great forest trees, and in the hospitable halls of this home, many a generation of Normal pupils have had their merrymakings—springtime maple-sugar parties and autumnal fruit festivals and corn-roasts—the hearty participation of the master and mistress of the place making all feel at home. This home—with its evidence that refinement and simple but generous hospitality can be
maintained without wealth or extravagance; that gentle, winning manners and a cheerful heart are not incompatible with serious character and heavy burdens—has been the finest object lesson at Oswego.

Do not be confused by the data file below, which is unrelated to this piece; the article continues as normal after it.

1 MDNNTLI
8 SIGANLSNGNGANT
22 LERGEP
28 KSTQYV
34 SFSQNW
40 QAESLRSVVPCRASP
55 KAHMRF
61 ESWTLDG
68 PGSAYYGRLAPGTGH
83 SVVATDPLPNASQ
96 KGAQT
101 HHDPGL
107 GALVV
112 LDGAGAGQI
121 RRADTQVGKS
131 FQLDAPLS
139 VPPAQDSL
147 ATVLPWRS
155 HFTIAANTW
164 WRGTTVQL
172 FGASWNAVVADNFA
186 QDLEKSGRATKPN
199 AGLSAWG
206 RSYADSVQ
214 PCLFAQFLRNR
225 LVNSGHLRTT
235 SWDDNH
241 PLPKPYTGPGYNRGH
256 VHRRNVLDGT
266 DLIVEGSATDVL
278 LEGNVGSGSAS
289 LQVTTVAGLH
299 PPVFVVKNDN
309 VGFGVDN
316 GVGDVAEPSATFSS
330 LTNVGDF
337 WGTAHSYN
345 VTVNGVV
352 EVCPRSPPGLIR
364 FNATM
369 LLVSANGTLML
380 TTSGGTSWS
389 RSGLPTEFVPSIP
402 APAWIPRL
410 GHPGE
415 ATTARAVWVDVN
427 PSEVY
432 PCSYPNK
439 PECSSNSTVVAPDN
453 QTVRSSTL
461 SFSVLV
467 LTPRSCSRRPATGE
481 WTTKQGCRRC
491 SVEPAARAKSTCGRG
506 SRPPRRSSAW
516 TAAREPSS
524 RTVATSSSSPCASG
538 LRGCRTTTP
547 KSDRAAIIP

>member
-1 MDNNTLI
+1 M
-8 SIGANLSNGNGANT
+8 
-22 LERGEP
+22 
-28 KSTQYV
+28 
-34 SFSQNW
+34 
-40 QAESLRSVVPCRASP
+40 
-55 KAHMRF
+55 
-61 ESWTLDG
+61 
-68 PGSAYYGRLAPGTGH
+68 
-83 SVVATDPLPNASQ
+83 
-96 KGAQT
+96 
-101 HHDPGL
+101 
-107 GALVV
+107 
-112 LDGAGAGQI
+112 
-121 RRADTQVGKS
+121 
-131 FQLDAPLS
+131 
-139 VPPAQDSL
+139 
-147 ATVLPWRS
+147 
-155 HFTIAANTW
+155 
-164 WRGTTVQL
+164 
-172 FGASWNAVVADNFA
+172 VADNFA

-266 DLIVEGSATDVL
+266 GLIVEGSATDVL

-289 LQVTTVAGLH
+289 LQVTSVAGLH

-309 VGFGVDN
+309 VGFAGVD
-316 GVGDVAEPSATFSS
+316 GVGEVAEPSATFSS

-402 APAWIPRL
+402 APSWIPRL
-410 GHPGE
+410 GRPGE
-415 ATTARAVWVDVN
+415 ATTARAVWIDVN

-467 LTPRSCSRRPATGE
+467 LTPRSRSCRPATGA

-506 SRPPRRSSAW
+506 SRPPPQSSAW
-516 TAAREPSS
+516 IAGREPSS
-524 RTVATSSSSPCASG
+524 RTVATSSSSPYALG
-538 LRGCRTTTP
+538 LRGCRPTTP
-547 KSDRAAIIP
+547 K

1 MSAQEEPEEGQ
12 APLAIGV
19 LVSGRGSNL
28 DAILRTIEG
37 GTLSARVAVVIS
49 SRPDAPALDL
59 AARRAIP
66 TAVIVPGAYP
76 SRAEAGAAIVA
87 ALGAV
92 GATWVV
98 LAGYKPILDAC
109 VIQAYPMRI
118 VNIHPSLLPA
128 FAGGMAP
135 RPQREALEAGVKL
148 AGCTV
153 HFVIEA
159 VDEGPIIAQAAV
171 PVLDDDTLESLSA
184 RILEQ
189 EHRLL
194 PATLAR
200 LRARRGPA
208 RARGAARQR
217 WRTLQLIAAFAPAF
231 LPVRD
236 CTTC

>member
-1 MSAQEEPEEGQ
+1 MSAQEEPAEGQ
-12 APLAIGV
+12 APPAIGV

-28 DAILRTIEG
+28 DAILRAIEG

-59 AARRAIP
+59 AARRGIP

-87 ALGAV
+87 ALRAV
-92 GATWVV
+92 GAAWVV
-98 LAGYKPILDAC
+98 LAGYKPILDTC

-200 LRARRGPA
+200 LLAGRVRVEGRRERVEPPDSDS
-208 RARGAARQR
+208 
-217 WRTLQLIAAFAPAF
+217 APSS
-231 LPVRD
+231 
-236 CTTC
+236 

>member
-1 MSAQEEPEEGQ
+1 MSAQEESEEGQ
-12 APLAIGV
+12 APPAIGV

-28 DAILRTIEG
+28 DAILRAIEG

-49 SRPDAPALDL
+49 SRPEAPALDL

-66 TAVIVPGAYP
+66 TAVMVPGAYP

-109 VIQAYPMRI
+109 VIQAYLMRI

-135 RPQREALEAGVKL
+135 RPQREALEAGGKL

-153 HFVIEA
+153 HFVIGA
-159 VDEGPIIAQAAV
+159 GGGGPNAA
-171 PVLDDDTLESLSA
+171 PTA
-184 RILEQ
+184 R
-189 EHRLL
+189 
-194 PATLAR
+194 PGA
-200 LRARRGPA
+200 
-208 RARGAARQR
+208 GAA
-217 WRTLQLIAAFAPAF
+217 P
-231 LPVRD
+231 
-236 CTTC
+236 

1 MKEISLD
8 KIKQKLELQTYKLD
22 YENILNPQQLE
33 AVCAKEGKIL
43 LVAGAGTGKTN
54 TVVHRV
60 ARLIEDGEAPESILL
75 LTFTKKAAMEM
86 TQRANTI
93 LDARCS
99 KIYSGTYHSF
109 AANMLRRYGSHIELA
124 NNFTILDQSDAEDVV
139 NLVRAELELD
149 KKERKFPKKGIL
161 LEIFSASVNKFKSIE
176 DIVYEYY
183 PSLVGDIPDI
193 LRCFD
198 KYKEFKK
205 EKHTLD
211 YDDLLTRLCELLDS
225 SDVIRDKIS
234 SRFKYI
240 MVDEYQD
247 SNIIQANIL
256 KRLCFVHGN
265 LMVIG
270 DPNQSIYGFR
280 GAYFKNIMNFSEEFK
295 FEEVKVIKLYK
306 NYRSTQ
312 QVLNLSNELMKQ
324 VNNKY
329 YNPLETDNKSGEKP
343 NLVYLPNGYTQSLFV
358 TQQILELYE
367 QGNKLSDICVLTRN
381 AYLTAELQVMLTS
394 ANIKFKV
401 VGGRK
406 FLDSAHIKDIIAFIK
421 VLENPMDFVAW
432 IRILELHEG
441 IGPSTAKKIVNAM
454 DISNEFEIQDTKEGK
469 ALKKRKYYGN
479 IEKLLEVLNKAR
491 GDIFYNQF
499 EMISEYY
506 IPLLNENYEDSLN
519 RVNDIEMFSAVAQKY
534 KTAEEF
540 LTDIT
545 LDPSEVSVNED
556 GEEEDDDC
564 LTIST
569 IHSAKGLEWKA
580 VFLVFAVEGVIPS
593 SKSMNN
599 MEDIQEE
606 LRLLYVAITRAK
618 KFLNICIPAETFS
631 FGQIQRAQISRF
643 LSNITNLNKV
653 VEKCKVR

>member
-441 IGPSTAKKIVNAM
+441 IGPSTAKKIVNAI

Thirty years have passed since the tender shoot was planted that has grown into this stately tree: its fruits have dropped all over our land; some of the seeds have fallen on stony ground and withered away after a superficial growth; others have been choked by the growth of purely selfish ambitions and brought forth little fruit; but some have fallen on good soil and brought forth an hundredfold. Much has been done for education in our land during these thirty years, but a thousandfold more remains to be done to make the public schools what they must become to merit confi-